But Gabbay said that he would not leave the party and instead would be claiming the no. 2 reserved spot on the labor list in the upcoming elections. The no. 2 spot was this week evacated by former IDF general and freshman MK Tal Russo, who said he would not be returning to politics in September.
Under Gabbay, the party that founded Israel sunk to an all-time low of just six seats out of the 120 in parliament after the April 9 elections.
"The direction was clear on the eve of the last election, but you don't make big decisions during a storm, so I waited for things to be relevant in order to decide and make an announcement," the Haaretz daily quoted Gabbay as saying Tuesday.
He added that, "there were mistakes for which I take full responsiblity," which he said were made "out of full conviction in our path and our commitment to win."
A former business executive with working class beginnings, Gabbay shocked Labor's staid establishment by winning the party leadership in 2017 on a promise of drawing centrist, traditional voters who had migrated into Prime Minister Benjamin Netanyahu's orbit.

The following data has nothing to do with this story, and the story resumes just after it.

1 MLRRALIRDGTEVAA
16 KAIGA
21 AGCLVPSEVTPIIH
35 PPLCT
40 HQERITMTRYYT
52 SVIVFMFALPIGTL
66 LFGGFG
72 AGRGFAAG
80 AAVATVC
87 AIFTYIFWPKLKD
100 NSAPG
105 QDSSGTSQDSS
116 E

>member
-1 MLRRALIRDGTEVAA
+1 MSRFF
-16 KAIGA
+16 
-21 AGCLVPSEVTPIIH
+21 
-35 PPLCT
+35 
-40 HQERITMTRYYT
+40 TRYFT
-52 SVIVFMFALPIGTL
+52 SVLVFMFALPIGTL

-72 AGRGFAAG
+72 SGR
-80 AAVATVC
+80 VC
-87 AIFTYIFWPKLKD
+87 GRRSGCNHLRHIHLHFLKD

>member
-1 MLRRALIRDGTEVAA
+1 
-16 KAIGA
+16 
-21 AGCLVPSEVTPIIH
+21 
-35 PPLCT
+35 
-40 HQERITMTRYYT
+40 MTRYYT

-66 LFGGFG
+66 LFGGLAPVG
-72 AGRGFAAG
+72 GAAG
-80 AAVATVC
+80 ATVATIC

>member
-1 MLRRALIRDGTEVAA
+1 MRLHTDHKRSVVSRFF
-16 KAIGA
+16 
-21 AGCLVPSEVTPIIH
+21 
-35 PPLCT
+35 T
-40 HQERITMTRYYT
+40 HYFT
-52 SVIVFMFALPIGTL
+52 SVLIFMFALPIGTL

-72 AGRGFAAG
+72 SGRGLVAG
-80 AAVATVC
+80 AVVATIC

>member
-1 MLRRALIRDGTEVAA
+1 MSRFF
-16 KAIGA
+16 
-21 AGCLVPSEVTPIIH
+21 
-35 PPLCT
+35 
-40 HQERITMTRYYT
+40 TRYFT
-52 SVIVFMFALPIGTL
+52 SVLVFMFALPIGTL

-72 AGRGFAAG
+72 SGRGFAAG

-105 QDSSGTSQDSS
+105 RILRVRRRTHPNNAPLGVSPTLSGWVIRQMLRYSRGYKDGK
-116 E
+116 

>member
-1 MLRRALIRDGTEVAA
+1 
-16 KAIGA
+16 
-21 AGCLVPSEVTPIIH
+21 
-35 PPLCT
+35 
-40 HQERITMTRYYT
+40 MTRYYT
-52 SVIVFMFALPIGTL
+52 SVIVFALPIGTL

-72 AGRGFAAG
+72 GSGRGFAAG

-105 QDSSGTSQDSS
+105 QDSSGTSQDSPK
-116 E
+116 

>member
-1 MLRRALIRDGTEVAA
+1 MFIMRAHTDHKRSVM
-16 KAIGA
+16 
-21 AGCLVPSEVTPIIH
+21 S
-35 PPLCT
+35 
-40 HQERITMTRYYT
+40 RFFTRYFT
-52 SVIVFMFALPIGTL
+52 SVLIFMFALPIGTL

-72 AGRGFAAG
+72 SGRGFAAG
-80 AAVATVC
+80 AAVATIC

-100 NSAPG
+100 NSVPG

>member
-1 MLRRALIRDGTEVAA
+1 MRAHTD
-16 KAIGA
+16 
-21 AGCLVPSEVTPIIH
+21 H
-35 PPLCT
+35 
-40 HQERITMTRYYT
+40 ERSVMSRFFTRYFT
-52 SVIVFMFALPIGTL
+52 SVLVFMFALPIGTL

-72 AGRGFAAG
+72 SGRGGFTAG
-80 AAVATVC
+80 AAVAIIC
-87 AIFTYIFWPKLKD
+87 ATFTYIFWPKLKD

But after an initial surge, he found himself enmeshed in internal conflicts before crashing in the polls.
Gabbay caused a political storm in January when he announced without warning that he was dissolving the Zionist Union faction, a partnership between Labor and former foreign minister Tzipi Livni's Hatnuah party.
Livni, who was sitting beside Gabbay and unaware of what was coming, announced her departure from politics shortly afterwards.
Former party leader and defense minister Amir Peretz and former social activist Stav Shaffir are among those vying to replace him.